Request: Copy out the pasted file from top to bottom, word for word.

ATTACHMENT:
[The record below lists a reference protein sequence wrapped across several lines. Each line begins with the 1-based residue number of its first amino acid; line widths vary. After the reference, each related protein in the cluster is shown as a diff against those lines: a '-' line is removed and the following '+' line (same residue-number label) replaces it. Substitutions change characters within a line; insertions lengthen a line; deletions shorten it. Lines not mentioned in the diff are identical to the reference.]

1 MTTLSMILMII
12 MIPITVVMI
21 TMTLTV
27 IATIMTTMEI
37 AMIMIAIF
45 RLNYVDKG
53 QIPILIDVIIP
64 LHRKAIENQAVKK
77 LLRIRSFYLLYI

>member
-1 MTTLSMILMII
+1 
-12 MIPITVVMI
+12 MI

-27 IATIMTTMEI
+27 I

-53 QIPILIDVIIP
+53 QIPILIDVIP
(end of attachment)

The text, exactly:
[The record below lists a reference protein sequence wrapped across several lines. Each line begins with the 1-based residue number of its first amino acid; line widths vary. After the reference, each related protein in the cluster is shown as a diff against those lines: a '-' line is removed and the following '+' line (same residue-number label) replaces it. Substitutions change characters within a line; insertions lengthen a line; deletions shorten it. Lines not mentioned in the diff are identical to the reference.]

1 MTTLSMILMII
12 MIPITVVMI
21 TMTLTV
27 IATIMTTMEI
37 AMIMIAIF
45 RLNYVDKG
53 QIPILIDVIIP
64 LHRKAIENQAVKK
77 LLRIRSFYLLYI

>member
-1 MTTLSMILMII
+1 
-12 MIPITVVMI
+12 MI

-27 IATIMTTMEI
+27 I

-53 QIPILIDVIIP
+53 QIPILIDVIP